Has a group ever fallen more off the critical radar than The Moodies?
NME's (OK, so it was bound to be lousy) latest 'Top 500 LPs of all time' poll doesn't contain one Moody Blues' LP.
I've a theory on this - they're too nice, and they're too successful.
If Justin Hayward had been born ugly (he categorically wasn't!) and had made a living by being surly to the press, arrogant towards his fan-base, and not sold a bean, they'd have about five entries in that list!
Their early Decca 45s are terrific, with 'Go Now', sung by original vocalist Denny Laine, even getting to No.1 (not a mean feat in '65), but they were unable to follow up on this success.
Ironically, if they'd put the b-side out as a follow-up (the brilliant 'It's Easy Child'), they may have rivalled The Beatles and Stones in the mid-60s.
They toured with The Beatles in '65 (presumably when Paul met Denny?) and put out great 45 followed by great 45, but most flopped.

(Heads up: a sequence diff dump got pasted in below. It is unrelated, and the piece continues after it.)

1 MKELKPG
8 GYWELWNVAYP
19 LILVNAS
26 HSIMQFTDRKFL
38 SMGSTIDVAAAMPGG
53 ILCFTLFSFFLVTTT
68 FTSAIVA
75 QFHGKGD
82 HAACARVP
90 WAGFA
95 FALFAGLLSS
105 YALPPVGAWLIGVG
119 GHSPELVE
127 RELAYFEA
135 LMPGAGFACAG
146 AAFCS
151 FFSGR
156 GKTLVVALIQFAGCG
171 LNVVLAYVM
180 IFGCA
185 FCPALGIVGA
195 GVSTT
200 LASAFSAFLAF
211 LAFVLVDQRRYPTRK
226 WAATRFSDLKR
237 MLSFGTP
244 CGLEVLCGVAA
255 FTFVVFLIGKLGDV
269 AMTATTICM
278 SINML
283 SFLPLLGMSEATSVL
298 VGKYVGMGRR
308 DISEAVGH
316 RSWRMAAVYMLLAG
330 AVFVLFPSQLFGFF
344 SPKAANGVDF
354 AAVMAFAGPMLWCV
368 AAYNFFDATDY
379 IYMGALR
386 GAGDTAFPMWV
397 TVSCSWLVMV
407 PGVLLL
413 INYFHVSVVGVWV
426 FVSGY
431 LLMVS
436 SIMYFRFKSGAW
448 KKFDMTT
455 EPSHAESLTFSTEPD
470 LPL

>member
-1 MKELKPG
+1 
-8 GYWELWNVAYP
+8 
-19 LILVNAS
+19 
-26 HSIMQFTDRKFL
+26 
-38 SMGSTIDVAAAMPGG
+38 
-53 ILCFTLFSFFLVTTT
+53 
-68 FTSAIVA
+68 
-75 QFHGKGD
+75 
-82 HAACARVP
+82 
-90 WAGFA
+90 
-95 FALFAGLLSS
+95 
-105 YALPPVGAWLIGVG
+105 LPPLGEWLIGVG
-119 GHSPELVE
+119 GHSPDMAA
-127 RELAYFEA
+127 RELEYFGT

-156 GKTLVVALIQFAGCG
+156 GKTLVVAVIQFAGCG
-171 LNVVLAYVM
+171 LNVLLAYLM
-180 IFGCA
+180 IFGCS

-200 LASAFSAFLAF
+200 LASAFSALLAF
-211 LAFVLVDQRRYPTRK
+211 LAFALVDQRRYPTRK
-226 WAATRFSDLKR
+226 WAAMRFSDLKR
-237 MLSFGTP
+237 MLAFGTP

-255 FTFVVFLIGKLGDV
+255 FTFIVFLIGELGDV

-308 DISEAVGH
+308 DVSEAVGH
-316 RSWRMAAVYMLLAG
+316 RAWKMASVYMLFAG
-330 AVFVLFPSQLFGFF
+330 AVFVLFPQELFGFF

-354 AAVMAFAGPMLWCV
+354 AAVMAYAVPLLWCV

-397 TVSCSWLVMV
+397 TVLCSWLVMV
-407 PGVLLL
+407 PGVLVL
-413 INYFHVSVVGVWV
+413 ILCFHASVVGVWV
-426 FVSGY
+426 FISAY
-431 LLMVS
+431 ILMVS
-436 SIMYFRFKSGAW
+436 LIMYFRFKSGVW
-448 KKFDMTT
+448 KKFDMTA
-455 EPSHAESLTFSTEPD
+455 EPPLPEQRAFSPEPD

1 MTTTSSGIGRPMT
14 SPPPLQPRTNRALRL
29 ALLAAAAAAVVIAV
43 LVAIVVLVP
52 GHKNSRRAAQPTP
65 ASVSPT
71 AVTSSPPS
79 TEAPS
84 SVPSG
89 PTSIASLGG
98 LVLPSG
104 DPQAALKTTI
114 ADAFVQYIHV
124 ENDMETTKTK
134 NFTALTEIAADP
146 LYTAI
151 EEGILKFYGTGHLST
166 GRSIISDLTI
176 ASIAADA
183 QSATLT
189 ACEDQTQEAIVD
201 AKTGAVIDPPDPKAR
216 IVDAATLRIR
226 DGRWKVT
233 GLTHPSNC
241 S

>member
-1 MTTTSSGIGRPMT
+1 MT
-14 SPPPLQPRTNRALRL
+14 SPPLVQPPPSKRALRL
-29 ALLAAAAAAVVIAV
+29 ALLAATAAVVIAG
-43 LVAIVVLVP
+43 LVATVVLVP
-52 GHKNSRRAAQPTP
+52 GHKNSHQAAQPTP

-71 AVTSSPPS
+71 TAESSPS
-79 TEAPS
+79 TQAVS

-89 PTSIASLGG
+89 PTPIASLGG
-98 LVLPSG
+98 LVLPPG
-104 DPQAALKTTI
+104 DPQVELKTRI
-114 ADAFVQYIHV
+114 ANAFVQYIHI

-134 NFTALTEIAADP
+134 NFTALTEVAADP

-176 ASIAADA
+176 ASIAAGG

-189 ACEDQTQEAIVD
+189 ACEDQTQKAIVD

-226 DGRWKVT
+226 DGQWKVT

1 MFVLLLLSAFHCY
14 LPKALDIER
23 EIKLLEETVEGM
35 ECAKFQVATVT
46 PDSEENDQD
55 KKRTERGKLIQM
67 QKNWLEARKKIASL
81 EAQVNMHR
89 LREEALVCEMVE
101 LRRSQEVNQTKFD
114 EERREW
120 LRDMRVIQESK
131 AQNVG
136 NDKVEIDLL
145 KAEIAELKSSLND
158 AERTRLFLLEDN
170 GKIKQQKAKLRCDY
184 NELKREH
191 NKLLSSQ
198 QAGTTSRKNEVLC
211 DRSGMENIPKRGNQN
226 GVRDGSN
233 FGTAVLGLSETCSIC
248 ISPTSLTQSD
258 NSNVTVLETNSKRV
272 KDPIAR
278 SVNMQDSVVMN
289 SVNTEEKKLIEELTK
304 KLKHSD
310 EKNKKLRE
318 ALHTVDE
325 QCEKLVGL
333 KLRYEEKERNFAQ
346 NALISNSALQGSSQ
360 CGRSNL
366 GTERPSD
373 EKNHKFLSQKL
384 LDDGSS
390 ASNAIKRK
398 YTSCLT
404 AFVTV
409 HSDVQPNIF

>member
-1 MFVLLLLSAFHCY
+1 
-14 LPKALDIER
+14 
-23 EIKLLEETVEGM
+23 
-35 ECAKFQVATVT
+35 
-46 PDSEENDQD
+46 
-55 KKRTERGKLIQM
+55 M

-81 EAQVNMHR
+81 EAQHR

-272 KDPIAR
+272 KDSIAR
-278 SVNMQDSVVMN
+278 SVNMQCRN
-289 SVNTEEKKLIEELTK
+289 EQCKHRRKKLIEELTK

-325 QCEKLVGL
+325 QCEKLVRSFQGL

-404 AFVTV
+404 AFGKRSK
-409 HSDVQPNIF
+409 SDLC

Denny left to make the INCREDIBLE 'Say You Don't Mind', and the group finally got back on track when an LP, made by Decca to test out their stereo equipment, ('Days Of Future Passed') hit pay dirt, and introduced the world to the sublime, though not as good as 'Say You Don't Mind', 'Nights In White Satin'.
'Fly Me High', 'Love and Beauty', 'Tuesday Afternoon', 'Ride My See-Saw', 'Watching and Waiting'.....The Moodies are a wonderful group, but destined to always be by-passed, in the UK at least, by the greats (Beatles, Stones etc.) and, more bafflingly, those perceived to be edgier.
Next.....The Spencer Davis Group.